New York Daily Photo Analytics

Monday, May 28, 2007

Federal Hall

Overshadowed by the New York Stock Exchange across the street and with all there is to do and see in NYC, Federal Hall at 26 Wall Street is easily overlooked. This beautiful, Doric-columned Greek revival structure with a simplified Parthenon facade is carved from marble; inside is a rotunda. Click here for more photos. National monuments are more the agenda of Washington D.C. visitors than NYC ones, but this is definitely worth a visit - it actually is one of the most important buildings in U.S. history and just completed a renovation in November 2006 (it had been closed since 2004). The site has played a part in American government for over 300 years. 26 Wall Street was the location of New York's City Hall, built in 1700. After the American Revolution, the Continental Congress met at City Hall. When the Constitution was ratified in 1788, New York remained the national capital. Pierre L'Enfant was commissioned to remodel City Hall for the new federal government, when it was renamed as Federal Hall.. The First Congress met in the new Federal Hall and wrote the Bill of Rights; George Washington was inaugurated here as President on April 30, 1789. When the capital moved to Philadelphia in 1790, the building again housed city government until 1812, at which time Federal Hall was demolished. The building that stands here now, was built in 1842 as the country's first Customs House. It was designed by Alexander Jackson Davis, one of the most important architects of his generation who worked in the classical style. His was the winning entry in an 1833 competition. In 1862, Customs moved to 55 Wall Street and the building became the U. S. Sub-Treasury. Millions of dollars of gold and silver were kept in the basement vaults until the Federal Reserve Bank replaced the Sub-Treasury system in 1920. The building is now run by the National Park Service and serves as a museum and memorial to the first President and the beginnings of the United States of America ...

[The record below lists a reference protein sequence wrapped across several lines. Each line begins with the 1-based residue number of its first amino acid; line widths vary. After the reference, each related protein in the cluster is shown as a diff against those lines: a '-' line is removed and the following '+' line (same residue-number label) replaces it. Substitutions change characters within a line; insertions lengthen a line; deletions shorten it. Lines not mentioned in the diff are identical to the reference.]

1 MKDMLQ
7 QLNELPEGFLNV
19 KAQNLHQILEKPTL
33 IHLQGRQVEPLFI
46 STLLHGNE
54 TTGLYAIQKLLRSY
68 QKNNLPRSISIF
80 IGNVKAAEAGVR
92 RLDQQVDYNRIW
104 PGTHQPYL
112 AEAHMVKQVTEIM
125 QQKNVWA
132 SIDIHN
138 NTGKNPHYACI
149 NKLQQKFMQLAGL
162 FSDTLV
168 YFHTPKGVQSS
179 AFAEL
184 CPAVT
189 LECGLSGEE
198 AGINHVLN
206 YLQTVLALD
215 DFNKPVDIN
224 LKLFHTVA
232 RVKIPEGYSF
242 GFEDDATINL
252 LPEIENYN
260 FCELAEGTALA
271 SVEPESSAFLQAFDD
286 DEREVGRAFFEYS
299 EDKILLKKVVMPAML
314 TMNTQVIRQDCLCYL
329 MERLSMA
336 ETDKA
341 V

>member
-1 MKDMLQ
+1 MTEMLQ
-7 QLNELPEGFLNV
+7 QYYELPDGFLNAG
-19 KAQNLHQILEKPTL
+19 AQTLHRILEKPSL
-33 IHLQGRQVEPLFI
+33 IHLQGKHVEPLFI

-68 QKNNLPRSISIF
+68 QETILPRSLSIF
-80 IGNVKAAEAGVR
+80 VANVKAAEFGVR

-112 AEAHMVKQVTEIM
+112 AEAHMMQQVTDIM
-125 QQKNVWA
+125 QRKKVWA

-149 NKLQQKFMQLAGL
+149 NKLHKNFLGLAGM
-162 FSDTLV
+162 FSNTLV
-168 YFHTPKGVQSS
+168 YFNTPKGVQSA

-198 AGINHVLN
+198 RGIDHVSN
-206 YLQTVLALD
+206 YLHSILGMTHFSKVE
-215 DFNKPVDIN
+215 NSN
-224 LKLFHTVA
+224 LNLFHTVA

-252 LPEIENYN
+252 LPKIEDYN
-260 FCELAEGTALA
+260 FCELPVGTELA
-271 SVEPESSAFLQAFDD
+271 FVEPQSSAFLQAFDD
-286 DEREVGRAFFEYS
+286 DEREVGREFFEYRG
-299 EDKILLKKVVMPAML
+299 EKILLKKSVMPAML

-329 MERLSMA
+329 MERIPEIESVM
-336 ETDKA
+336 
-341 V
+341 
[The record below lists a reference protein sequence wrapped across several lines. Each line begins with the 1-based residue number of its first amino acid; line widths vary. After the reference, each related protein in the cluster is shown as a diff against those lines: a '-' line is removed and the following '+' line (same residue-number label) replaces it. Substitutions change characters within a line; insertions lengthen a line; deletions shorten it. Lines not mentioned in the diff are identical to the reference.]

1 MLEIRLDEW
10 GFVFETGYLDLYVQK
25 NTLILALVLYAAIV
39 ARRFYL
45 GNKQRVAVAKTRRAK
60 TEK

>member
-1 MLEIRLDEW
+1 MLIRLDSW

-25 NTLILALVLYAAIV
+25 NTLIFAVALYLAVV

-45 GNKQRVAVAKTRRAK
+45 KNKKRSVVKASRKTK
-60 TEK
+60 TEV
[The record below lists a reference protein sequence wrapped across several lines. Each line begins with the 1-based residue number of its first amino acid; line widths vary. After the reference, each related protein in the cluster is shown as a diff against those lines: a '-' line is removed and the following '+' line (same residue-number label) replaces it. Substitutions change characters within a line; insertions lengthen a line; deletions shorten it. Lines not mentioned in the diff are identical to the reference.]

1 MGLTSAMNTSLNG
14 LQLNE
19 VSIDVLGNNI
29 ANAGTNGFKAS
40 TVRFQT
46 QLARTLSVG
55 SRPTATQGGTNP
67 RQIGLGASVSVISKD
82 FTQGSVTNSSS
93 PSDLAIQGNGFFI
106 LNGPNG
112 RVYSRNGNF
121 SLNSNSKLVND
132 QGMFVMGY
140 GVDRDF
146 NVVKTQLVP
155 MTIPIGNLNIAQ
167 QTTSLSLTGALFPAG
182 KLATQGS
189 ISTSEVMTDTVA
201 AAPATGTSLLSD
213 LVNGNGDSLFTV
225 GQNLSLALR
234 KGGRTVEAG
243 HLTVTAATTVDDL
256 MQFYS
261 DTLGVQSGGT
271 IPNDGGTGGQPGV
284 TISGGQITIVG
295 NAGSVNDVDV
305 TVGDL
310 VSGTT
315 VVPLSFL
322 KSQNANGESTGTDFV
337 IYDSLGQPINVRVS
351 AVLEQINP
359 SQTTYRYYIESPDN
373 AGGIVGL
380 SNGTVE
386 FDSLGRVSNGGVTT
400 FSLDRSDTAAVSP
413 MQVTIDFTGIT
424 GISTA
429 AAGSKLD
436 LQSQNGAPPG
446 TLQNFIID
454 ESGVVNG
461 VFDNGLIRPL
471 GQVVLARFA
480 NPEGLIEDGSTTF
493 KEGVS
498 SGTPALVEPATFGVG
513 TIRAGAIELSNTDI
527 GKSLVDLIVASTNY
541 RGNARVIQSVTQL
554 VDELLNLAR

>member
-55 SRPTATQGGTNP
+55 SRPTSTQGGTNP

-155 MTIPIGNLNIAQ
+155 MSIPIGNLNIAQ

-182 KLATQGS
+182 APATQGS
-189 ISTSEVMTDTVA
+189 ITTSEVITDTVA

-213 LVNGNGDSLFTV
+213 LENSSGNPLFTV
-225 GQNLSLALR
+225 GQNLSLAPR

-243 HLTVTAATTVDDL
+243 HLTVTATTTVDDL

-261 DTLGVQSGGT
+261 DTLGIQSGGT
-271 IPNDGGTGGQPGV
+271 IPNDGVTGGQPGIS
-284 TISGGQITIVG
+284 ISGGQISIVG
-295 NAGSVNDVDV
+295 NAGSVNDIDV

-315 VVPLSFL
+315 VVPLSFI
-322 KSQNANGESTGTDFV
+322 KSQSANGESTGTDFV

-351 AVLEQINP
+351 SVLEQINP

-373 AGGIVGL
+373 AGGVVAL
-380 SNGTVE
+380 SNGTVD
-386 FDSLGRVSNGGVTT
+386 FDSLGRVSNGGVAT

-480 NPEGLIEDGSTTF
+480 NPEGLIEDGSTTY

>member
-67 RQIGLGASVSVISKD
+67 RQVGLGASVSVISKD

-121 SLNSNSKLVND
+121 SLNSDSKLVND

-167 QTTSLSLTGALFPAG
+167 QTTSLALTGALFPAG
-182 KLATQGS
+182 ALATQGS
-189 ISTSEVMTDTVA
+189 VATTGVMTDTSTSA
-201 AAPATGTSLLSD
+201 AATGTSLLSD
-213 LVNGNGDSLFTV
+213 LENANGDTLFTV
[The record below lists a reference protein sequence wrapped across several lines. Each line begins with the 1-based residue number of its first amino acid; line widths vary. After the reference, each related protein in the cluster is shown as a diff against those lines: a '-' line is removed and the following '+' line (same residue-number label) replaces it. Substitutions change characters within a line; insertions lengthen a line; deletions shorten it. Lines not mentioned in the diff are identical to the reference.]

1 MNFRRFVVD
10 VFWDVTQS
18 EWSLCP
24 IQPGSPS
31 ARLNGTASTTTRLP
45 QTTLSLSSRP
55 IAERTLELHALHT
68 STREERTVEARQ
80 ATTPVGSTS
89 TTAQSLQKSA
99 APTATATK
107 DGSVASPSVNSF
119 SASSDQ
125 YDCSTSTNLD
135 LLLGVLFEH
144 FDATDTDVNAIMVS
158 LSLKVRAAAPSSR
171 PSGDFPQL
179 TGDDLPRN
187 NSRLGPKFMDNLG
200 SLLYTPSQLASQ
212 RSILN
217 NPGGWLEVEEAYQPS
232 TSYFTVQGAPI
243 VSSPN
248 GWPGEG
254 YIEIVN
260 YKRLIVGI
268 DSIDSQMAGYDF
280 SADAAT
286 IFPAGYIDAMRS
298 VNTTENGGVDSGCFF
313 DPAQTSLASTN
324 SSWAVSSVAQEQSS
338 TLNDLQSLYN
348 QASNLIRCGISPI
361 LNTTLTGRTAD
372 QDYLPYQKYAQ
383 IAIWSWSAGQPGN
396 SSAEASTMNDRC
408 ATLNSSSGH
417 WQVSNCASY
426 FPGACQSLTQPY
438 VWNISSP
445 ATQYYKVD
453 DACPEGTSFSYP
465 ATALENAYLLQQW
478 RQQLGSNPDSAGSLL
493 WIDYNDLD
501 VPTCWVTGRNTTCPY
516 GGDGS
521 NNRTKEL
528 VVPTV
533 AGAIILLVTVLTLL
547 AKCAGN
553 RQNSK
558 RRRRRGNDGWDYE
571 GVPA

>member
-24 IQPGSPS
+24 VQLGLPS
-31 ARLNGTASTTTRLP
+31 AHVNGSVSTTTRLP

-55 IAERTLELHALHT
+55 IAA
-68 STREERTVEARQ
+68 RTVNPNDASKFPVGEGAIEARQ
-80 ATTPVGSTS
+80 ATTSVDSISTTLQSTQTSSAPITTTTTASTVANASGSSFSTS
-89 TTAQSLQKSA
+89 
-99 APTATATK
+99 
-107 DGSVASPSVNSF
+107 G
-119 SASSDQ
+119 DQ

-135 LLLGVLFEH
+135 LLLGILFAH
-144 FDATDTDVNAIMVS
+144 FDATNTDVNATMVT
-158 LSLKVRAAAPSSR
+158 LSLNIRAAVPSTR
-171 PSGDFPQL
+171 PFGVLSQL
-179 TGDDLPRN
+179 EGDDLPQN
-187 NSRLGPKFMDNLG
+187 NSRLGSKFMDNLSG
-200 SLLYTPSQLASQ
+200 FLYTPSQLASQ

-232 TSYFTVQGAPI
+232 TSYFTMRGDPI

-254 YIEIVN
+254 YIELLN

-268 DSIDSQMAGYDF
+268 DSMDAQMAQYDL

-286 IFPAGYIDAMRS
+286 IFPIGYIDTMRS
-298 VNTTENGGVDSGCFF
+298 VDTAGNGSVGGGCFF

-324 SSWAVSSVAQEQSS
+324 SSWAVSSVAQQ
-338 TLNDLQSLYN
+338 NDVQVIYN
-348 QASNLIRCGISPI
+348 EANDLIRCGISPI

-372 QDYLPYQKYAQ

stlouismodailyphoto said...

Nice shot of one of NYC's lesser known landmarks. It is ironic that George now gazes out at the N Y Stock Exchange across the street. My father worked at 120 Wall Street, the last one on the north side of the street by the river, so this brings back lots of memories.

St. Louis Missouri Daily Photo Blog

Anonymous said...

A very nice photograph and an excellent narrative. I read the recent book about George Washington and learned much of the information about New York that you have so skillfully presented.

Nice post.

I have some good news:

The three baby robins are on their way to Meet the World. I miss them already. It was quite an emotional experience.
Brookville Daily Photo

Brian said...

Bob, Abraham;
Thanks. I do find the historical and architectural posts fascinating to work on, though I worry it may be boring to many. It is amazing to learn about things you have taken for granted or knew nothing about, but have been exposed to for years.

Mayotic said...

I find the historical and architectural posts are the most fascinating. For some reason New York has never really marketed its history and colonial past, as Boston and Philadelphia have, maybe because we were under British control for most of the war. George Washington had his headquarters in New York at the Morris Jumel Mansion. There are other remnants out there you just need to find them on your own. Thanks for all the information.